Learning Experience 7: Density Rainbow

TEACHER’S GUIDE

Materials:

For each group of 3 students:

3 Student Activity Sheets for Learning Experience 7 (Please see PDF)

1 pipette

1 clear plastic straw

1 pieces of clay (size of large marble)

Access to the 4 colored liquids

For the class:

4 - 8.5 oz. clear plastic jars with yellow caps

Canning salt

Food coloring

Water (preferably warm)

Preparation:

Read background information. Prepare the 4 – 8.5 oz. jars with water, canning salt and food coloring in the following manner:

Jar 1 – Water with 3 drops of blue food coloring

Jar 2 – Water, 1 tblsp. salt, 3 drops of green food coloring

Jar 3 – Water, 2 tblsp. salt, 3 drops of yellow food coloring

Jar 4 – Water, 3 tblsp. salt, 3 drops of red food coloring

*Note – Warm water will help dissolve the salt much faster in the jars. Shake the jars to dissolve the salt.

Evaluation Strategy:

Students will demonstrate their understanding of the density of liquids by layering the liquids in serial order, from most dense to least dense. Students will do this by trial and error, emptying the straw and starting over until the correct order is shown.

Vocabulary:

Serial order

Objective: Students will layer four colored liquids in a straw and make decisions about the order based on the behavior of the liquid and the densities.

Can we layer liquids with different densities in serial order?

Session 1

With increasing confidence students are able to demonstrate their understanding of density. In this Learning Experience, 4 colored liquids of various slat solutions are placed around the room. Students will push a clear straw at an angle into a clay base. They will slowly layer the different colored liquids (5 to 10 drops of each color) into the straw. Students should know that the liquids must go into the straw in a certain order for distinct layers to be seen. They should record their results on the activity sheet for Learning Experience 7 in the Density Student Activity Book. (Please see PDF) If colors seem to mix, then students should try a different order until 4 distinct layers are seen in the straw.

Demonstration of Experimental Procedure:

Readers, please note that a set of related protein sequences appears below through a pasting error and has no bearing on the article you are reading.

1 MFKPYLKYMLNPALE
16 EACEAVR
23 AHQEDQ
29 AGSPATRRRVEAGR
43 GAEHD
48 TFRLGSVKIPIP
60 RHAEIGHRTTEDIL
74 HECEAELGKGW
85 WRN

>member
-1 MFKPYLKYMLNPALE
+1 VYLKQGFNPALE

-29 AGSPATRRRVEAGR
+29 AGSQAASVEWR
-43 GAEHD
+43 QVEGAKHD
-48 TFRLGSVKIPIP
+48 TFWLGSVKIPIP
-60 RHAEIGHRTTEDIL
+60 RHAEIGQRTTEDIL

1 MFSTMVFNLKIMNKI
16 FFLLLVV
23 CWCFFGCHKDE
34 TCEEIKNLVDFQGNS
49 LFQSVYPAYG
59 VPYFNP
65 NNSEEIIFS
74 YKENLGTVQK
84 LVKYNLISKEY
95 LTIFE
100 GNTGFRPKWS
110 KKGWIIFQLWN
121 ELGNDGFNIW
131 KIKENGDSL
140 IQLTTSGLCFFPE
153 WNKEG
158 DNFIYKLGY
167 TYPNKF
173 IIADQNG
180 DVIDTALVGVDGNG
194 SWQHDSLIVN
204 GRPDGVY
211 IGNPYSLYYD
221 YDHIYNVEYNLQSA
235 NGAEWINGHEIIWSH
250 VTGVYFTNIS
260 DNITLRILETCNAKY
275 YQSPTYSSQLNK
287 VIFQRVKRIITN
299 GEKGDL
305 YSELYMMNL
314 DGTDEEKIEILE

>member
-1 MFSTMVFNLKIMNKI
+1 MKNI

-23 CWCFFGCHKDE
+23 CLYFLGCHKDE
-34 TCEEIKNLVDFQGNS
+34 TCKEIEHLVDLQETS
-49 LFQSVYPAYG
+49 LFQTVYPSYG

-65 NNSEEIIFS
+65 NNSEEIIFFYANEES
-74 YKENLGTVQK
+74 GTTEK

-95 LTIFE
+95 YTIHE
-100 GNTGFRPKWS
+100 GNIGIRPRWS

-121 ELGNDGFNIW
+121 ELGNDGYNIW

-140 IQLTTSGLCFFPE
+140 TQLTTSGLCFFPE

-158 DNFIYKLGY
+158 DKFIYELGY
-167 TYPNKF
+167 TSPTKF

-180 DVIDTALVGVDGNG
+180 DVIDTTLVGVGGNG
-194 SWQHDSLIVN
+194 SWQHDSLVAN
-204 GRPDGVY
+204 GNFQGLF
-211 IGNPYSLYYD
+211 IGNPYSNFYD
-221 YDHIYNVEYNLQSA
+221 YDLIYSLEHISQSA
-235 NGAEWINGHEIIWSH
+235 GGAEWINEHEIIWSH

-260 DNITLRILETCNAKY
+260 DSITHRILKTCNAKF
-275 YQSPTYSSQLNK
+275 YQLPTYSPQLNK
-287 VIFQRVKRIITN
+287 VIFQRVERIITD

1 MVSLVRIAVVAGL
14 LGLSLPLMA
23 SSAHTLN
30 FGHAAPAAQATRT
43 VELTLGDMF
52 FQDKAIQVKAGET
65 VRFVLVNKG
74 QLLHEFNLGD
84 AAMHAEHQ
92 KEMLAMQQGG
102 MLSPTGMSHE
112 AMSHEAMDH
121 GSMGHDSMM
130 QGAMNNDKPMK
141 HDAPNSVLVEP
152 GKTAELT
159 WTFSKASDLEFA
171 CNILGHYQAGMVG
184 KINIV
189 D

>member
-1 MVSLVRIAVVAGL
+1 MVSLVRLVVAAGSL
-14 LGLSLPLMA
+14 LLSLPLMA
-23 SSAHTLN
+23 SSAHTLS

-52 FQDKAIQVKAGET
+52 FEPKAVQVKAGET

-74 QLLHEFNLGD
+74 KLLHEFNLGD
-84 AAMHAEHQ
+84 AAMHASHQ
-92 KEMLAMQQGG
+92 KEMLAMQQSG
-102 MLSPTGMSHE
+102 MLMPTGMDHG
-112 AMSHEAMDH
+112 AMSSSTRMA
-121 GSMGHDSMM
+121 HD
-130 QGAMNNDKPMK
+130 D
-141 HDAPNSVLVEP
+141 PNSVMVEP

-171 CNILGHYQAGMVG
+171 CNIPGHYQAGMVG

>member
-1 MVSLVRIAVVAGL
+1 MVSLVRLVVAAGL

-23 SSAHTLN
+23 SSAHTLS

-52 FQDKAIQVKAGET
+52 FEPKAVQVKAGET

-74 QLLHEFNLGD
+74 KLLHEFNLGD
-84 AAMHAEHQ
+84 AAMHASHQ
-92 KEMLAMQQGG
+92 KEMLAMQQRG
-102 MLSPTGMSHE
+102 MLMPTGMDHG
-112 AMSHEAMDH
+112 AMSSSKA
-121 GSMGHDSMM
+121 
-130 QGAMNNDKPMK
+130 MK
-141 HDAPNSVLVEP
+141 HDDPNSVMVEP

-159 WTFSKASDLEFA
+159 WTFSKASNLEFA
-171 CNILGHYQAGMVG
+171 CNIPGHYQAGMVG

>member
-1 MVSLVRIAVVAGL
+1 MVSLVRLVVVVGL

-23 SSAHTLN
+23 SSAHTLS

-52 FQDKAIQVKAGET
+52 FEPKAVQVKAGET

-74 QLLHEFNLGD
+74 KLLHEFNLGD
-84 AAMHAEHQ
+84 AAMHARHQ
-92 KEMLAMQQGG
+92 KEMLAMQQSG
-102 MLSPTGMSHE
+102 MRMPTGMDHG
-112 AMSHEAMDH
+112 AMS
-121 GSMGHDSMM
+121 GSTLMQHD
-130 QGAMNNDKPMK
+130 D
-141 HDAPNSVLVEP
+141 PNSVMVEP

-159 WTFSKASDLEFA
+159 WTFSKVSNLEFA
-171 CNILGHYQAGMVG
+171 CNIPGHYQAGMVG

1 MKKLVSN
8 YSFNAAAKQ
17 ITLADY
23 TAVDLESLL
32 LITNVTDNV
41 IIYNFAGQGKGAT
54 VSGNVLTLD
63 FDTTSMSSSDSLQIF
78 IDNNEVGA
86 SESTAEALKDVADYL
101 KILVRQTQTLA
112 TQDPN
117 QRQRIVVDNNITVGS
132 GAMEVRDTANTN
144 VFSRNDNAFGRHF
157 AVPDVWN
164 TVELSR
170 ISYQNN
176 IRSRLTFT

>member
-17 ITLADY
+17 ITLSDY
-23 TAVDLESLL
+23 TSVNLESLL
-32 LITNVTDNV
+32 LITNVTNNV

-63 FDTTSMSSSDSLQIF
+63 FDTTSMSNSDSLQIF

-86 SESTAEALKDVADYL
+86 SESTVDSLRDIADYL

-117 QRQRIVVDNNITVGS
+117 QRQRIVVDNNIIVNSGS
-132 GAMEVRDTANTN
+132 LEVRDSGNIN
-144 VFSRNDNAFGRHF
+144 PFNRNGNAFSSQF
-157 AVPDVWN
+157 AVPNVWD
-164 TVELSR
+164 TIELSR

Put a clear straw in a clay base at a 45-degree angle. Tell the students that it has to be at angle so that the liquid will run down the side of the straw.

Demonstrate how to use the pipettes. Show the students how to put the liquid in to the straw, slowly so that it runs run the side of the inside of the straw. One drop at a time maybe to difficult for them, but emphasize that it should not just be squirted in.

Show students how much of each liquid to put in the straw – 5 to 10 drops (emphasize that it does not have to be the same amount each time, but it should be similar. Tell them that they will need to be able to fit the 4 different liquids into one straw.

Now demonstrate how to put more than one liquid into the straw. Ask the students what they think will happen if they put more than one liquid in the straw. First add some of the blue solution, and then add the red. They should form layers. Ask the students why the two solutions didn’t mix. Make sure they understand that the liquid on bottom has a higher density than the liquid on top. Then ask the students what would happen if you put the red liquid in first, and then added the blue one, and why? Do the demonstration so they can see what happens. (The denser blue solution will sink underneath the red one.)

Draw a column on the board, similar to the one in the Density Student Activity Book. Show the students how to record each step they do in the experiment. Start with the first liquid added to the straw – write the first letter of its color in the space provided (Y = yellow, R = red, B = blue, G = green). Repeat with the other liquids in the order they are added.

Discussion Questions:

Why do you think we are able to layer the liquids? The 4 liquids must have different densities. What do you think the four liquids could be?

After students have successfully layered the 4 liquids, tell them that the liquids consisted of plain water and salt solutions. How much salt would we have to add to the water to get the layered results? Students should say different amounts of slat in each liquid would account for the result.

What can we say about the 4 liquids in terms of density?

Could we determine the density of each colored liquid? How?

As an extension activity – the class can mix together their own salt solutions and calculate their densities.

For the accompanying Density Science Student Activity Book, please refer to the PDF found here. (Please see PDF)

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